The second place a worldview can come from is by conversion. At some point in life, most people will come face-to-face with an opposing worldview. In many cases, the beliefs they were raised in are strong enough that the conflicting worldview beliefs are merely seen as fantasy – nonsensical.


But some people encountering those new beliefs are challenged by them – they somehow make sense. When that happens, it shakes them to the core, because if those new beliefs are true, that means their previous understanding of reality is a lie.


This is what happens when a person comes face-to-face with the realization that God is a real person that they can know in an objectively real personal relationship, and they invite Christ into their life. It is a conversion experience. It also sometimes happens the other way around. When a person who was raised in a Christian home is taught the Theory of Evolution in school, for instance, and it somehow ends up making makes more sense to them than the belief that God created life, they will convert to Atheism. The shock of the new belief is such that they change their understanding of reality and convert to believing a different narrative.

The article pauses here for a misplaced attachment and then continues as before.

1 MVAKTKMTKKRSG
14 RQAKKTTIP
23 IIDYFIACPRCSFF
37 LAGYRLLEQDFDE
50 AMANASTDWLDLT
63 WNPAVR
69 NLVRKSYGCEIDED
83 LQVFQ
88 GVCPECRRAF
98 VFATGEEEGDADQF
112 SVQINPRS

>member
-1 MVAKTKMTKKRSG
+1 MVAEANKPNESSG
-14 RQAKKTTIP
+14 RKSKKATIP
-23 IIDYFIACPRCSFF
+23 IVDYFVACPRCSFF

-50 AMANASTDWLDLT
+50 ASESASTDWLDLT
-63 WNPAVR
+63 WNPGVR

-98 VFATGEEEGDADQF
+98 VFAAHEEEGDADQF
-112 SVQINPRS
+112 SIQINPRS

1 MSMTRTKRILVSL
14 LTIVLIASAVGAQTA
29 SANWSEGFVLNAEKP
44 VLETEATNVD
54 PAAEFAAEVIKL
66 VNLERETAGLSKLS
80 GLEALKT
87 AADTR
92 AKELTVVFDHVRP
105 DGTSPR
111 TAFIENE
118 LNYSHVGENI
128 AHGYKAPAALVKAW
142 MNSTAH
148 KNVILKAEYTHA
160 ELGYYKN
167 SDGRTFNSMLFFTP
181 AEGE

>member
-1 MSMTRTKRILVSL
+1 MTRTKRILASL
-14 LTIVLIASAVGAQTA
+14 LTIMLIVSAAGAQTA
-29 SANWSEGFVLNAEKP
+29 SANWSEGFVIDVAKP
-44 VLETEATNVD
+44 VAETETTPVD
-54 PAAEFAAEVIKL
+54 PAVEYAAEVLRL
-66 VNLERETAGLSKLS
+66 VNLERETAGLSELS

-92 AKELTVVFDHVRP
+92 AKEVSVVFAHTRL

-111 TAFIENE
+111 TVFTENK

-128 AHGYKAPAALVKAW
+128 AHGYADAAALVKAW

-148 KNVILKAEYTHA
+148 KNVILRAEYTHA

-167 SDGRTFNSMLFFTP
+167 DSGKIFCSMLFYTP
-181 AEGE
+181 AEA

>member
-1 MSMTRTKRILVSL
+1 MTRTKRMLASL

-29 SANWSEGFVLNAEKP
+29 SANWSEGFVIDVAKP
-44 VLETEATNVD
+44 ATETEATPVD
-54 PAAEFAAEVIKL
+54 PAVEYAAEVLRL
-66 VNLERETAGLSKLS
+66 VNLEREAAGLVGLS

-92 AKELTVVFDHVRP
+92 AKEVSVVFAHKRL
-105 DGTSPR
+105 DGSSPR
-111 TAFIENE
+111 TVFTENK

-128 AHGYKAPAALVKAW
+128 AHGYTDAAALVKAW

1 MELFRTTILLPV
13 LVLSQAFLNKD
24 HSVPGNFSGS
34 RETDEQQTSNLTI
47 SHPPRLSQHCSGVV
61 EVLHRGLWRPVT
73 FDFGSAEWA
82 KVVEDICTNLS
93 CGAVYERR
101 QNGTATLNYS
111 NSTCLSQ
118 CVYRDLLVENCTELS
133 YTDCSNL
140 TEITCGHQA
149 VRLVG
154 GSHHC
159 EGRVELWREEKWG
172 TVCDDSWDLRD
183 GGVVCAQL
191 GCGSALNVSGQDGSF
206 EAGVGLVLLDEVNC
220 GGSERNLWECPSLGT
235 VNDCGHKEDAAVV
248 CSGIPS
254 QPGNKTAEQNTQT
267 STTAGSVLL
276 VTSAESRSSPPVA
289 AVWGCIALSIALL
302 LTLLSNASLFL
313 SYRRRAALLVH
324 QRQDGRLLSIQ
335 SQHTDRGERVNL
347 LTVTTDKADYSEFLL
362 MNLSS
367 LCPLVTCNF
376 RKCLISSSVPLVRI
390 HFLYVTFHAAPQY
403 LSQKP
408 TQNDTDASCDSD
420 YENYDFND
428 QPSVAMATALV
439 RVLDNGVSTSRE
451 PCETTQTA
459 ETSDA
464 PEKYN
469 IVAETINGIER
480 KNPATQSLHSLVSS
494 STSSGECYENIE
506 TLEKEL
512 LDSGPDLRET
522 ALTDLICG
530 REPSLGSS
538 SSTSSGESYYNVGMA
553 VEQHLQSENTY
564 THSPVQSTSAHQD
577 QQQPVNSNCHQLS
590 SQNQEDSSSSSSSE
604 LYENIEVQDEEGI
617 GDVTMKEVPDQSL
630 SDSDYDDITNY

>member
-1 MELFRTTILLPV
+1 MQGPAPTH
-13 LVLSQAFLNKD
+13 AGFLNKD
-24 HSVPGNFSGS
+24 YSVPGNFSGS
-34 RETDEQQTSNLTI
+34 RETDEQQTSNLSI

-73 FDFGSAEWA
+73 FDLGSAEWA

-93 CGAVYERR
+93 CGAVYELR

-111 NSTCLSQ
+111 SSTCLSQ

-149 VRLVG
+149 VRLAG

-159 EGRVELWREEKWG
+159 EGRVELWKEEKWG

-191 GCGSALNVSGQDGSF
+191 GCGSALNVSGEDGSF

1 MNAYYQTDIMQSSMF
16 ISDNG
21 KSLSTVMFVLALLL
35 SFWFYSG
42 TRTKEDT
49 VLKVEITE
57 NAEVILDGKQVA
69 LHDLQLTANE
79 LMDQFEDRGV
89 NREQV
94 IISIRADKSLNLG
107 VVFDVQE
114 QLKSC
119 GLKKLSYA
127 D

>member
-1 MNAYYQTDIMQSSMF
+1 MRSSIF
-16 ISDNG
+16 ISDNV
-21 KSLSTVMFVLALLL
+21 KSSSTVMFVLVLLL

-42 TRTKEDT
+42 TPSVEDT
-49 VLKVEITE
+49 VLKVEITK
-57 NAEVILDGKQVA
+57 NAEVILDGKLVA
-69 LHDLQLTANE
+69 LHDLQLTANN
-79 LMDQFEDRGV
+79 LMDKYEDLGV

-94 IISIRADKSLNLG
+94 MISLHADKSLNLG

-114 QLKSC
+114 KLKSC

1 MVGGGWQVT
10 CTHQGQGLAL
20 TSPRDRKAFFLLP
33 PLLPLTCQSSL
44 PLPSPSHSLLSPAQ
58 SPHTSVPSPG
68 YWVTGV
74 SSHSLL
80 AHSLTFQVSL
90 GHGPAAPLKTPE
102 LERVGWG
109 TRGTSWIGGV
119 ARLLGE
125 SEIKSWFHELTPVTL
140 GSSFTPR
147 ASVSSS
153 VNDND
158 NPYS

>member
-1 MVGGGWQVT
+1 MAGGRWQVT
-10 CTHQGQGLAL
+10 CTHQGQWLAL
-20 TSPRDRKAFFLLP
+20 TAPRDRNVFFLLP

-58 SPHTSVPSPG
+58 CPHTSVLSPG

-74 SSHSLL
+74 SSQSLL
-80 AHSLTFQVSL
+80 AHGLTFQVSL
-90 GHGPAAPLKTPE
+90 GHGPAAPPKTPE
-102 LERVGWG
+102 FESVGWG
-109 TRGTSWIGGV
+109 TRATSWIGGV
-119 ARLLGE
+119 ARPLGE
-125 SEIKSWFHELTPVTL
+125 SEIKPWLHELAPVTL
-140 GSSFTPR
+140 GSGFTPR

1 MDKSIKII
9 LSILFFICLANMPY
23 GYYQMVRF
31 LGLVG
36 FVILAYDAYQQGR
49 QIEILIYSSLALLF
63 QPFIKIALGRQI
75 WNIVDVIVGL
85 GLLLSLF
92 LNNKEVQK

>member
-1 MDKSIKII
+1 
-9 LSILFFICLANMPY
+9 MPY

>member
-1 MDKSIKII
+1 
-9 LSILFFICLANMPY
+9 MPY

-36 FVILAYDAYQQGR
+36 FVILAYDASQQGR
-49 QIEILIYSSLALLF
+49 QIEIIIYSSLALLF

The third place a worldview belief can come from is choice. Since most people’s worldview beliefs are completely unconscious, there is not a conscious choice to be made. But if a person comes to a place where they actually study worldview concepts and learn the various possibilities, it is then possible to analyze those possibilities and choose the one that seems to best match up with what they experience as reality. This is probably the least common way people come to their worldview beliefs because so few people actually ever study worldview concepts.